So, once reassembled and put back into operation, I charged the filter with half a bag of DE (about 6 lbs) and I let the pump run overnight. This was yesterday. This morning, things looked good. The water was very clear, there was only a little DE in the pool, and the pressure was not too high. It was about half way between the green and the red needle (I set the green needle to where I started yesterday after charging the filter). Still, this is too much of an increase for letting the pool unattended for a whole week and not asking for trouble.
So I bumped it again and let it run for the day. When the timer shut off the pump at around 4pm, the pressure had not increased again and was still at the green level. All good, problem solved? Hardly, but let’s remain optimistic. I have a few more days to monitor things and decide if more drastic steps will be needed before we leave.
Probably the biggest design flaw of the EC65 is the backflow preventer. It consists of a ceramic disk attached to a piece of vinyl. This gets torn off within the first year and then gets swirled around inside the filter, damaging the grids.
Many of the fingers on the grid that I replaced two years ago show these signs of damage. I replaced a few that had visible holes but decided to keep the others in place. This is probably the reason why I always get a little bit of DE powder back into the pool, and I suspect that the ceramic disk from the backflow valve is to blame.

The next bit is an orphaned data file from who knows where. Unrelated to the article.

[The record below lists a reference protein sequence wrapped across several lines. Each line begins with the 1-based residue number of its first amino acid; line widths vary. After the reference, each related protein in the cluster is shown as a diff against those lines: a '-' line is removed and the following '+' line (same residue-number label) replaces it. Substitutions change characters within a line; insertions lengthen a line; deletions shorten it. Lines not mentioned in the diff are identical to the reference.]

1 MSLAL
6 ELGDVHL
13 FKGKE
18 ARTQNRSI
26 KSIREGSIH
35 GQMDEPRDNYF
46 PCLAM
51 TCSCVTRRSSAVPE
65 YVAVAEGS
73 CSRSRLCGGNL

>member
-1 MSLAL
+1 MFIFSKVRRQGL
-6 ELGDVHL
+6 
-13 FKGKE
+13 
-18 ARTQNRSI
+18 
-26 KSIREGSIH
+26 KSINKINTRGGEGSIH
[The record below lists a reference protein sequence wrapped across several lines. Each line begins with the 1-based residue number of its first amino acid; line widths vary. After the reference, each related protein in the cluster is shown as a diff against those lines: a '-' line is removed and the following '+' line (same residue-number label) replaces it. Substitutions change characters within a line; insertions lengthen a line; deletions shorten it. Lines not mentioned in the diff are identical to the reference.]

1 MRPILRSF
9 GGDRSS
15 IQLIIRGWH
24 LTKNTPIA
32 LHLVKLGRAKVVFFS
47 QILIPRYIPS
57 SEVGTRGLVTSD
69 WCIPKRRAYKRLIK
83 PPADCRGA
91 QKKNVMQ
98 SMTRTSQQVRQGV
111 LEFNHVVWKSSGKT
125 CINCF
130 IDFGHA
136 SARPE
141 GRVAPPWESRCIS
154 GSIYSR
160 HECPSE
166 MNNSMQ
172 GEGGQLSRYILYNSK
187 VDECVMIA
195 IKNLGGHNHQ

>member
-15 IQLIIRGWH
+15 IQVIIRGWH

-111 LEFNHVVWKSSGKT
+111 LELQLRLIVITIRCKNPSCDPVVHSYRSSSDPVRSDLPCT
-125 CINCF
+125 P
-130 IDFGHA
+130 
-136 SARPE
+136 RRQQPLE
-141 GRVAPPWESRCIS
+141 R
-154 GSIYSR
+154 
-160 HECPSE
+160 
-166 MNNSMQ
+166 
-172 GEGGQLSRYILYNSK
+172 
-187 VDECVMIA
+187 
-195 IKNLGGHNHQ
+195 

The grid from the first filter was in bad shape when I replaced it. At this point I was not aware of the potential damage that the ceramic disk from the backflow preventer valve can do when not removed from the filter housing soon after it breaks loose.
Now to a detailed account of how I cleaned this filter grid:
Step 1 – Hose off all DE powder and debris
Do not use a power washer for this. The fabric that the sleeves are made of becomes weak over time and might fail as a result.
Step 2 – Disassemble the grids and soak the fingers in a cleaning solution
Before disassembling the nest and removing the plates, it can be helpful to indicate the orientation and alignment of the parts with a permanent marker. I used Hydrogen Peroxide (the 25% solution from the pool store, diluted to about 5%), or dedicated pool filter cleaner. If the fingers are not completely submerged because the bucket is not deep enough like mine, flip them over at half time.
Step 3 – Examine each finger, re-assemble and insert them into the plate
Make sure that any fingers with damaged sleeves are replaced. Also, hopefully you made marks on the plates so that you don’t have to figure out from scratch how they need to be oriented.
Step 4 – Reassemble the unit and make sure everything is aligned correctly
The rubber gasket goes in between the two plates and comes with helpful instructions.
Step 5 – Keep an eye on the pressure gauge
If everything works the way it should, the pressure should remain in the vicinity of the green hand for at least a week during normal operating conditions.